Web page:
WASHINGTON — The lame-duck Congress is expected to reconvene next week with a bid to help the ailing Detroit carmakers, and lawmakers are weighing initiatives that could provide as much as $50 billion in new assistance.
With its stock battered and its market capitalization down to World War II levels, General Motors is warning that without government aid it could run out of cash this year.
The Bush administration has declined to lead any rescue of GM, Chrysler and Ford. However, the Democrats who control both chambers of Congress are readying plans that seek to lend a hand to the once-proud manufacturers. The three carmakers employ more than 200,000 people directly and sustain nearly 3 million more indirectly, according to a recent study by the Center for Automotive Research.
Lawmakers are expected to convene in a special session, probably Tuesday, to consider three possible approaches, which would:
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No legislative decisions have been made, and the principal players are saying nothing publicly.
Lawmakers are beginning to take sides, however. Skeptics, largely Republican members of Congress, are concerned about the price tag and the implications of rewarding a sector that's suffering from previous bad decisions. That reward is something economists call moral hazard: If government bails out private businesses that make bad decisions, it encourages others not to fear risk and thus to act recklessly.
"I'm trying to focus on the moral hazard," said Rep. Tom Price, R-Ga., a member of the House Financial Services Committee. He and others also are concerned that helping the automakers will encourage every private business that's having financial trouble to ask Congress for aid.
"Does it end with manufacturing? What about retail? What about Circuit City?" asked Rep. Spencer Bachus of Alabama, the committee's top Republican. The electronics chain filed for bankruptcy Monday.
There are also concerns about the cost and increasing the already-record federal deficits.
"I know the questions we're going to have, because of the questions we had with financial services," when constituents challenged the $700 billion bailout, Bachus said.
Supporters of aid to the auto industry say that without help, however, major automakers could go bankrupt by the end of the year. The economic impact on the upper Midwest, from Ohio through Illinois and Michigan, could be comparable to a Hurricane Katrina.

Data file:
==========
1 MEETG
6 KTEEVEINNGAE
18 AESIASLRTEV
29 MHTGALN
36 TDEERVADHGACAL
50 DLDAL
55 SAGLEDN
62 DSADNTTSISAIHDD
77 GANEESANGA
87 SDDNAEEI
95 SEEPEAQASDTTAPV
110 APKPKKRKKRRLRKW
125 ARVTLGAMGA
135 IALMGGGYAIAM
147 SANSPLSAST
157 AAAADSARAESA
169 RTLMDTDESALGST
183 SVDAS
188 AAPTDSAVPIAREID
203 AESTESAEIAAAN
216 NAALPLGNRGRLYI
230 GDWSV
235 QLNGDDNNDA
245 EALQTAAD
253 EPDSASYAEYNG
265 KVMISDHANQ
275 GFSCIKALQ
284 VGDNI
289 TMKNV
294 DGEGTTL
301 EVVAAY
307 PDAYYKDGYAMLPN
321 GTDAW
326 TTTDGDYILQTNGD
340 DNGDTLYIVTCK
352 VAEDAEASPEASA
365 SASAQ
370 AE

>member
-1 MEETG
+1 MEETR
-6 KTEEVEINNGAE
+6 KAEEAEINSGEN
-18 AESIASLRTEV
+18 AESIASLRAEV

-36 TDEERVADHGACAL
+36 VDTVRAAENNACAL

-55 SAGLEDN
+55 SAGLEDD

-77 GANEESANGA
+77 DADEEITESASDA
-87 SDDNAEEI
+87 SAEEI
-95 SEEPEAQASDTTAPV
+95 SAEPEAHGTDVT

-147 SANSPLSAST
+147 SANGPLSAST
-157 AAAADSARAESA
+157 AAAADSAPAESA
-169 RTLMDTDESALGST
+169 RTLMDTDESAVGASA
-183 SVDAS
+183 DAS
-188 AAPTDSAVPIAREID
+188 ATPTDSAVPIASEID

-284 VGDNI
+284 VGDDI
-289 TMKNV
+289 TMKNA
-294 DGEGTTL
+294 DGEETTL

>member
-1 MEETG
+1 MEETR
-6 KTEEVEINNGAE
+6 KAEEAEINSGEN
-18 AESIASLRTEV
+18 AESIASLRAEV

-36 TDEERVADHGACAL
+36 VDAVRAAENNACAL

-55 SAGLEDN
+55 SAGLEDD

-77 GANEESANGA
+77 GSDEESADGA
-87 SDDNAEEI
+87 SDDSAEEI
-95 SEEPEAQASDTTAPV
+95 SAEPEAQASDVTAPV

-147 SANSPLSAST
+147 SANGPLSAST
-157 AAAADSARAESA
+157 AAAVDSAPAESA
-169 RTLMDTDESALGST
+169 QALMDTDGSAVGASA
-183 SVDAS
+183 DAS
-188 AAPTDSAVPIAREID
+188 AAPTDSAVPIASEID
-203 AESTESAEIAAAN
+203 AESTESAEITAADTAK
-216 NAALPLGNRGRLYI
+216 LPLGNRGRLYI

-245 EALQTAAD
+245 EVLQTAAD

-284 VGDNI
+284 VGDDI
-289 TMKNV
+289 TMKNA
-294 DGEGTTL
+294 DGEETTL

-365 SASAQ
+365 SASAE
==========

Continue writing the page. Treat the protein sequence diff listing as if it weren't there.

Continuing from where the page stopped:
"At a time like this, pragmatism has to be the working philosophy of the day," said Rep. Paul Kanjorski, D-Pa., the chairman of the House subcommittee on capital markets, insurance and government-sponsored enterprises.
He said the size of the loan shouldn't be a stumbling block, noting that the $700 billion financial-rescue plan "was based on a number pulled out of the sky to give clarity and show we were serious. Whether we go up or down that much doesn't make a difference."
House Speaker Nancy Pelosi, D-Calif., says that any package would be "limited" and would include restrictions on executive pay and tough reviews of how the money was being used.
The White House has been open to ideas, saying that it's willing to help cut the red tape involved in the $25 billion loan to promote more fuel-efficient cars but is reluctant to change the $700 billion rescue plan's terms.
Treasury Secretary Henry Paulson said Wednesday that it was a mistake to use rescue funds for the auto sector.
"I think it is very important for me to live within the intent of the bill, rather than trying to find loopholes or what have you," he said.
However, he agreed that helping the sector through other means isn't a bad idea, and suggested that a broader approach is better than a stopgap measure.
"I know the automakers are important. We care about the auto industry in the U.S. They are a key part of our manufacturing industry, and manufacturing is critical," he said. "I have said very clearly, I think the administration has said that we need a solution. But the solution has got to be one that leads to viability."
(Kevin G. Hall in Washington contributed to this article.)
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